So why is financial integration so crucial for the stability and efficiency of the market?
An integrated financial market will support its stability by making financial intermediation more efficient, more liquid and by providing better opportunities for risk diversification. It is true that with globalisation international financial shocks may hit us harder. But it is also true that an integrated Europe may be stronger against these blows. Hence, we need to remain firmly committed to European financial integration.
At the same time European integration will support Europe to recover and help us to return back to a path of growth. The integrated market is more competitive and offers more opportunities than a market divided by national borders could ever do. It provides opportunities for economies of scale and scope, innovation and entrepreneurship. The Single Market of EU 27 is the largest domestic market in the world with its population of almost 500 million people and nearly 23% of the world GDP. One important piece from the financial perspective in this regard, is the completion of the Single Euro Payments Area, SEPA which will deliver one more important building block to the internal market.
In SEPA, all euro payments are domestic. Removing all differences between national and cross-border payments will make payments more efficient and bring cost savings to all companies and citizens in Europe. This will allow us to fully reap the benefits of the single currency. Around 50% of all exports and imports of euro area countries are within the euro area. When payments for this trade can be made in the same - or even more - efficient and low cost way as national payments, the benefit for the European economy is evident. Moreover, if the invoicing preceding all these payments could be done electronically and in a harmonized way, the benefits are multiplied.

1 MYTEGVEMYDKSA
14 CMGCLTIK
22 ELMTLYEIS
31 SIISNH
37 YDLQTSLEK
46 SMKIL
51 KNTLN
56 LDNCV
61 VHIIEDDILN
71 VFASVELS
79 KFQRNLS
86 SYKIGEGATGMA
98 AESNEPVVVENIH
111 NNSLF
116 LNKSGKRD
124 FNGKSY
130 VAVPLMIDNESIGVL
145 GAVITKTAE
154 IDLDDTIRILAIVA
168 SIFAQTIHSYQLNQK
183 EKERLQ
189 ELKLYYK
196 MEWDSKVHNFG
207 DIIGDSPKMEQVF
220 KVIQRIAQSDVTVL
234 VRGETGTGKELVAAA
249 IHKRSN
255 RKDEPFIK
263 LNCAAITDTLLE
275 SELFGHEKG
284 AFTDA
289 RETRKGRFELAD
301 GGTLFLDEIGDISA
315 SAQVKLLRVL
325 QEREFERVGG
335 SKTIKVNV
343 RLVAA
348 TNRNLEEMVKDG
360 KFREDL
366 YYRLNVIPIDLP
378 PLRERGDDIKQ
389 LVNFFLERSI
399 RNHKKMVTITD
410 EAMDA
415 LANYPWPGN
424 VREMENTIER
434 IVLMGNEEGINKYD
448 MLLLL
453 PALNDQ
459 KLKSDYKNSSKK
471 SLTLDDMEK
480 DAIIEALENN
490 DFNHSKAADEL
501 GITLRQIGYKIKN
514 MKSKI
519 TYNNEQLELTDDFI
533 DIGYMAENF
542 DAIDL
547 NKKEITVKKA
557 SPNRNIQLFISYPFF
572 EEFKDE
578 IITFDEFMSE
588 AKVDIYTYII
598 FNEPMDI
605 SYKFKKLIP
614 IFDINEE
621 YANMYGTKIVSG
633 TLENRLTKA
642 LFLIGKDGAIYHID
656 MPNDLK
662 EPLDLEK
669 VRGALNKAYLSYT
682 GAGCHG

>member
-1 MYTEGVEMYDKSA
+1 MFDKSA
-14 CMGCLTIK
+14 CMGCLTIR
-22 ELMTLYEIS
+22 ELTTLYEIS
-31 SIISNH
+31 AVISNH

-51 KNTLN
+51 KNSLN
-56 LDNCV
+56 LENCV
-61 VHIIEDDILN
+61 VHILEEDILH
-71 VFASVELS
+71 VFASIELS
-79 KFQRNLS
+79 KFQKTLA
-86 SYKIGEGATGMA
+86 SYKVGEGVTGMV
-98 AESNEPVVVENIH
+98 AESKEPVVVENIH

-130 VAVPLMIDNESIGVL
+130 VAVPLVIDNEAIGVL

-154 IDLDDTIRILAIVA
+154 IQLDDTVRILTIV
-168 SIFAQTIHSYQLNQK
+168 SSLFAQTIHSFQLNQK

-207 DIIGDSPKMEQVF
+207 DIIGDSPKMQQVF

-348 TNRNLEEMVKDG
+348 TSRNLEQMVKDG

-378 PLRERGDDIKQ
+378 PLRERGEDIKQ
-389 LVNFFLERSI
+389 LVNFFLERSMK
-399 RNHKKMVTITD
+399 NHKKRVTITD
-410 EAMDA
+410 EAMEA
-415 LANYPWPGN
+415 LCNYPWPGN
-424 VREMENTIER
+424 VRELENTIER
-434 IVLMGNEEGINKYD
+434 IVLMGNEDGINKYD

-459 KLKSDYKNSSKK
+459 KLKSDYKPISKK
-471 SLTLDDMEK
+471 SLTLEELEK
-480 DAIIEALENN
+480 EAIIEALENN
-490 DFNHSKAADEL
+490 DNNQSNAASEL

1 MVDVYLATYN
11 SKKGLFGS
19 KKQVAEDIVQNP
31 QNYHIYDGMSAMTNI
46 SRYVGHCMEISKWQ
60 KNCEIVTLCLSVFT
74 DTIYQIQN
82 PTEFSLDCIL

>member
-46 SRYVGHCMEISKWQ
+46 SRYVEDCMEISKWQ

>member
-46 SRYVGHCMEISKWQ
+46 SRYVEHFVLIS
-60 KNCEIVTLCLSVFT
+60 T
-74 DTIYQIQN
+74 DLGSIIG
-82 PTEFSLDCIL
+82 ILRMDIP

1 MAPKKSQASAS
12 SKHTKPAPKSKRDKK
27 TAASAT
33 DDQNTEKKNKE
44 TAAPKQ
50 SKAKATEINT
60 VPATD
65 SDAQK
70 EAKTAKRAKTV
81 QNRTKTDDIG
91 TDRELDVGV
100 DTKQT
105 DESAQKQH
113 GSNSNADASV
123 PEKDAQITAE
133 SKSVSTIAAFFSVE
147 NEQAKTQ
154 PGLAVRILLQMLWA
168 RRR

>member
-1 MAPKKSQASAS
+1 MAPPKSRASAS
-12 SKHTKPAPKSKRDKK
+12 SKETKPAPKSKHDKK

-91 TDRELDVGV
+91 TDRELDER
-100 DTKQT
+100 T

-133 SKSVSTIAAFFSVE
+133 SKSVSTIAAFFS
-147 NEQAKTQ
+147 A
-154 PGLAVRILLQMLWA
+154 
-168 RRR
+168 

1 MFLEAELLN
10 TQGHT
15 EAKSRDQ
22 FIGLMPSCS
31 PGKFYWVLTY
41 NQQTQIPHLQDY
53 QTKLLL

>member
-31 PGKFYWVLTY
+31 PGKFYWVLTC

Harmonising the European retail payment markets will promote new competition. It will be possible to call for tenders and compare and use service offerings by multiple payment service providers Europe- wide. Payment service providers will have the opportunity to target new customer groups. This will promote economies of scale but also economies of scope and competition with new and innovative services.
SEPA will provide this pan-European harmonisation and related economies of scale and scope to foster provision of new innovative services such as e-Invoicing, internet payments and mobile payments. It also provides the necessary pan-European payment instruments, standardisation and reach for the wide take-off of electronic invoicing.
European e-Invoicing can be created on the foundation of the Single Market and harmonised payments. Though payment is only one element of the long and multifaceted processes related to procurement and invoicing, the European e-Invoicing may also benefit from SEPA achievements and experiences.
During the SEPA process the importance of having all stakeholders on board has been highlighted. The small and mid-sized companies are the backbone of the European economy; they account for 99.8% of all businesses, roughly 60% of gross value added and about 70% of total employment. Hence, they are naturally a significant user of payment services and a significant stakeholder group for e-Invoicing.